The former lieutenant colonel in the Saudi Arabian army is known for his politically and socially engaged works that draw on his Muslim heritage
The Saudi Arabian artist Abdulnasser Gharem will open his first US solo show at the Los Angeles County Museum of Art (Lacma) next month. The artist, who was until recently also a lieutenant colonel in the Saudi Arabian army, is known for his politically and socially engaged works that draw on his Muslim heritage. Abdulnasser Gharem: Pause (16 April-2 July) includes 11 works of sculpture, prints and film, all of which were created after a significant moment for the artist, when he says “the world stood still”—the 2001 attacks on the World Trade Center towers in New York, where two of the hijackers were former classmates.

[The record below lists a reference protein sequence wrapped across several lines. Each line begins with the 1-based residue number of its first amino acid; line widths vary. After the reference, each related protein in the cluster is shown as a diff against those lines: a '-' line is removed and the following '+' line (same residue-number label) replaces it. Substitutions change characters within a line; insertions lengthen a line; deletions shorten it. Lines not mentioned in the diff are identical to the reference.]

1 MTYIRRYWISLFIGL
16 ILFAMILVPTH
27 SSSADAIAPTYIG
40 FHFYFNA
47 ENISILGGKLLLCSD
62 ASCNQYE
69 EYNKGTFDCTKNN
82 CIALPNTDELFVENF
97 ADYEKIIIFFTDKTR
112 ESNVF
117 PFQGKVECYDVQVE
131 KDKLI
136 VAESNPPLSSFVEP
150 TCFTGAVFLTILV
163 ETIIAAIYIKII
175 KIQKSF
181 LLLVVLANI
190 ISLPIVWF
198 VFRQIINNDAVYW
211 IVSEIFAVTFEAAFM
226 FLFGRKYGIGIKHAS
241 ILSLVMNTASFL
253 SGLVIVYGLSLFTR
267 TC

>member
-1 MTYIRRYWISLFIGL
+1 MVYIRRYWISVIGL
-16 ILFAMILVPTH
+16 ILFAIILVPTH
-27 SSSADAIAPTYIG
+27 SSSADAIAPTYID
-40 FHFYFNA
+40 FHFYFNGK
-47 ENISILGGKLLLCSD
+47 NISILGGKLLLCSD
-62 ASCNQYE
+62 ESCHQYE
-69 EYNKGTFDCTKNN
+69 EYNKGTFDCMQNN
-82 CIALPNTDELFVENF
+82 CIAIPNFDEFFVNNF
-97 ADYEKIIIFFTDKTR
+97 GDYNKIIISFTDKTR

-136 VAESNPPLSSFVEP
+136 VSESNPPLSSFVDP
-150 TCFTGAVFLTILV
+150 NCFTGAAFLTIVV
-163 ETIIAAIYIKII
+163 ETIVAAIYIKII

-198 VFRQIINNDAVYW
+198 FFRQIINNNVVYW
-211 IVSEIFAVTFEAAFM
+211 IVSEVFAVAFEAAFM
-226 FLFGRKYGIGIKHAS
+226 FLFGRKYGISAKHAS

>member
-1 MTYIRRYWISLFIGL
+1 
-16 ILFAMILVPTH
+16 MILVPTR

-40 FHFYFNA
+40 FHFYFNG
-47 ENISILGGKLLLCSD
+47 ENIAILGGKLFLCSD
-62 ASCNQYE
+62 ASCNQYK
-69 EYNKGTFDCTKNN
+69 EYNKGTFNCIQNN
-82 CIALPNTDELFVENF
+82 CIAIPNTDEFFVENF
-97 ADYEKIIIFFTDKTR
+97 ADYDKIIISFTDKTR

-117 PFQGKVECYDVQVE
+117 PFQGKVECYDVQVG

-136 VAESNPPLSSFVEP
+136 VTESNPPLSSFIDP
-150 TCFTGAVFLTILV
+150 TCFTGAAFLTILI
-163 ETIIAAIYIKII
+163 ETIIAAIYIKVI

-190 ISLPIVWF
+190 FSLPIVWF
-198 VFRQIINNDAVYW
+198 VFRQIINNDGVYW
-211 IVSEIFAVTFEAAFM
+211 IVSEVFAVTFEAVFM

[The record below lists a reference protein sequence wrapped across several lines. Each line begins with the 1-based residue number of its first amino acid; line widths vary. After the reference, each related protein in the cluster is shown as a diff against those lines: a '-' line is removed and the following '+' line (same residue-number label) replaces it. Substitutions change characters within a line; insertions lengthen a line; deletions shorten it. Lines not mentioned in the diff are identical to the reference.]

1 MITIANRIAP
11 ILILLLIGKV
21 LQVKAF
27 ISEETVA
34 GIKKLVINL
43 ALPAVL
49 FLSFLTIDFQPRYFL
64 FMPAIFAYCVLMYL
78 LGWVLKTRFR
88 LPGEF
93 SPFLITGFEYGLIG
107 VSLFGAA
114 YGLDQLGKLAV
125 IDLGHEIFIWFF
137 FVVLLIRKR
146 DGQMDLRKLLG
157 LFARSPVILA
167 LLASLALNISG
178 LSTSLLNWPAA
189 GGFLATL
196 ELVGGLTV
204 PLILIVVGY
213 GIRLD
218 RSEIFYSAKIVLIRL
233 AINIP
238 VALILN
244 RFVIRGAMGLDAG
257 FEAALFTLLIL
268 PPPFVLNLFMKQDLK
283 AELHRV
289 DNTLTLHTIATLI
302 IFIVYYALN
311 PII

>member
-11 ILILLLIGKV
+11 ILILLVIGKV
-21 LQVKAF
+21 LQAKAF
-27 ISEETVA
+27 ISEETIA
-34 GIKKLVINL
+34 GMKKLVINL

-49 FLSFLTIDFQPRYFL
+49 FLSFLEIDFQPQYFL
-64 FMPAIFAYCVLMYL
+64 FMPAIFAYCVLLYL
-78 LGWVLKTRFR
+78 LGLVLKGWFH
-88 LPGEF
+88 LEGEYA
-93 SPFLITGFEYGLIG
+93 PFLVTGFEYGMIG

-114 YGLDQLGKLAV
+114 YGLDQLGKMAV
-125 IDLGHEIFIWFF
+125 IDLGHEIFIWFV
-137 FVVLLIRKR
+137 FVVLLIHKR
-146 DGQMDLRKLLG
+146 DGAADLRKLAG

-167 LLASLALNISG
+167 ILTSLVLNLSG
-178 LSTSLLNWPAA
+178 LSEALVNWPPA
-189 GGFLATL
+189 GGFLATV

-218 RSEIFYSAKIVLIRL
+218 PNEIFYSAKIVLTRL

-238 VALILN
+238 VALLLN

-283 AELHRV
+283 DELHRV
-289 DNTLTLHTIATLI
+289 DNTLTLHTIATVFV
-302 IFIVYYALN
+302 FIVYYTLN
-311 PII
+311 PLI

The exhibition also comes on the heels of President Trump’s revised immigration ban, which suspends entry visas to the US for citizens of six Muslim-majority countries—Iran, Somalia, Sudan, Yemen, Syria and Libya—for 90 days, with the promise of more “extreme vetting” of migrants in the future. “Some of the works reflect on what’s happening both in Saudi Arabia and in the US,” Gharem says. “But I am not picking a side, I’m just trying to be a mirror to my society.”
Source: The Art Newspaper